It is customary to give two weeks' notice to an employer before leaving, but many people in New Jersey have a common question about this. Is this mandatory? Well, it really depends on a number of factors.
When you are transitioning from a job in the state of New Jersey, employees should know exactly what they are in for, their rights, and what they are required to do during the process.
Below, we will discuss employment law, what you should do when you plan to leave a job, and more. If you are unclear about your own situation, discuss the details with a New Jersey employment law attorney, such as Brandon J. Broderick. With years of experience, we can give you the advice and legal help you need.
What is Two Weeks' Notice? I've Never Heard That Term
Two weeks' notice is probably exactly what you think it is. It is a two-week period you give your employer before you leave your job. If an employee gives their employer a two weeks' notice, it allows the company time to find a replacement before their departure. Usually, when a two weeks' notice is given, someone has been offered a job and notify their employer that they are leaving.
A two-week notice is standard in most workplaces, and it is customary to notify your supervisor. We suggest this be done face to face, even if it makes you feel awkward. It is not necessary to tell your employer why you are leaving. It is entirely up to you how in-depth you want to explain your reason.
New Jersey Has At Will Employment
New Jersey adheres to a policy of "employment at will," which states that an employee can be fired for essentially any reason. This is standard in the majority of states in the United States. While this may seem harsh, there are numerous exceptions that may serve to shield you from a wrongful termination.
Employment at will is a two-way street. It is assumed that you also have the right to resign for any reason and can do so without giving your employer any notice. Your employer has the same right to fire you.
While employers generally expect you to give them a two weeks' notice before quitting, there is no law that forces any employee to do so. However, you need to think about your decision if you plan to not give a two weeks' notice. It is customary if you value fairness, wish to leave on amicable terms, or anticipate needing a reference from your employer.
Exceptions to Employment at Will
Generally speaking, employees are free to leave their jobs at any time, but there are some exceptions that can apply. There are, in fact, far too many exceptions to mention individually. We have, however, outlined some of the more noteworthy exemptions that apply in New Jersey.
An employment contract that either secures your job for a set amount of time or restricts your employer's ability to terminate you is the most obvious exception to employment at will. A one-year guaranteed contract or one that specifies "cause" as the only basis for termination are two such examples.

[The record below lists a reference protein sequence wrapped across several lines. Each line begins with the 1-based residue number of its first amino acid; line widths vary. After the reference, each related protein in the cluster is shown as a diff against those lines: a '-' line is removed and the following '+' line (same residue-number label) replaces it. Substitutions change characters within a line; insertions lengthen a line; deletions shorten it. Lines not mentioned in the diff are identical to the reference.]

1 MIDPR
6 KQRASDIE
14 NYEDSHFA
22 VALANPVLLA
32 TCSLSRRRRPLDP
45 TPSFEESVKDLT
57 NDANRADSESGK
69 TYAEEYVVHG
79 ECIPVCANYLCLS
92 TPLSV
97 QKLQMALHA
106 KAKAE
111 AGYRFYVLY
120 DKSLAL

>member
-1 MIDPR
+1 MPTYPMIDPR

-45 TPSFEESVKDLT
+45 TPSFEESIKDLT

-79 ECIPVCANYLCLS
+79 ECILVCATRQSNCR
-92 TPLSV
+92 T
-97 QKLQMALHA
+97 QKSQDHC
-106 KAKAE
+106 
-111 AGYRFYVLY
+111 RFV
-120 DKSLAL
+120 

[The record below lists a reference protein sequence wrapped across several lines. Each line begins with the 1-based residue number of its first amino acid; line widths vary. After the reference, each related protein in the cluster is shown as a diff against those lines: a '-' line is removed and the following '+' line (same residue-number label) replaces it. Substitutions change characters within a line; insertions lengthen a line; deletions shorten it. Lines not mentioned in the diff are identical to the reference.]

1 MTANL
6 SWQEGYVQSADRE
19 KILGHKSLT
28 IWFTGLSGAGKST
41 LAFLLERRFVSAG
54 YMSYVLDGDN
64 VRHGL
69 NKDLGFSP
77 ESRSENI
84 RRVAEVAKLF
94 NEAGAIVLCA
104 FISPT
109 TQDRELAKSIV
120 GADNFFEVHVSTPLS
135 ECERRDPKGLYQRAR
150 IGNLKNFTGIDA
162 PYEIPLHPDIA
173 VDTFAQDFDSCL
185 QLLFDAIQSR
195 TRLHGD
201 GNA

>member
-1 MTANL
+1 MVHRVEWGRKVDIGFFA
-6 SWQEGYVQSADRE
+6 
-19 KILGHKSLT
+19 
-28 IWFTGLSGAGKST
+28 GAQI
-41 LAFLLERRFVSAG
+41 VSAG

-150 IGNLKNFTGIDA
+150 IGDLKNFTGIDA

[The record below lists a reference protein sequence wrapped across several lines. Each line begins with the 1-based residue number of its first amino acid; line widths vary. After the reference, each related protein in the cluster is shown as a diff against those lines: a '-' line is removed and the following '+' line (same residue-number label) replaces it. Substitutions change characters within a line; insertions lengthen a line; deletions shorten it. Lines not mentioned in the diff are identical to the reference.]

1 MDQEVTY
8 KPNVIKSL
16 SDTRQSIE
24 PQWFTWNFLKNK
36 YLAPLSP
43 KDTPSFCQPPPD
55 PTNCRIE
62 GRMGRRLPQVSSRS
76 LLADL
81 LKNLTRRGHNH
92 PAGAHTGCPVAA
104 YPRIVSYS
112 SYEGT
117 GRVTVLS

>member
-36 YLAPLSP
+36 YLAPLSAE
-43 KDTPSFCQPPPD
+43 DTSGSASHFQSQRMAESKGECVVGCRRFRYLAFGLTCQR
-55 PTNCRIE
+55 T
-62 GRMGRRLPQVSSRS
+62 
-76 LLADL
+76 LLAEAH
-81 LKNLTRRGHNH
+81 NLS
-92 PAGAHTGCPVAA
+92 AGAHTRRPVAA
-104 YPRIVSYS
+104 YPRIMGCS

The ability of your employer to fire you is limited by laws put into place to protect employees from wrongful termination. Companies cannot legally terminate workers on the basis of the following:
- National Origin
- Marital Status
- Sexual Orientation
- Military Status
There are also laws in place to shield workers from being fired if they report illegal activity or violations of the law.
Employees of state and local governments are also protected from termination for exercising their rights under the United States Constitution, including their First Amendment rights to free speech and religious expression.
Severance compensation is a perk that's guaranteed in some cases by both business policy and individual contracts. This is an exception to the general rule of employment at will, as it may safeguard some of your earnings in the event of an unfair termination.
In a similar vein, the WARN Act (Worker Adjustment and Retraining Notification) ensures employees are given advance notice of certain mass layoffs or reductions in force, so they are not caught off guard.
Specific Employee Categories
There are also large groups of workers that do not qualify as "at-will" employees. Employees in civil service are protected by specific laws, while union members are protected under a collective bargaining agreement ("CBA") and other labor regulations such as the National Labor Relations Act ("NLRA").
What Should I Do If I Was Wrongfully Terminated?
Consult a lawyer who specializes in New Jersey employee law if you're not sure what to do after what you believe was a wrongful termination. Depending on the circumstances, you could be eligible for a substantial settlement.
With the help of Brandon J. Broderick, Attorney at Law, thousands of employees across New Jersey and the surrounding states have been able to seek justice and hold their employers accountable for illegal activities. When an employee has a legal issue, we do everything possible to see that they are compensated fairly.
Give us a call today to set up a free consultation with our New Jersey employment law attorneys.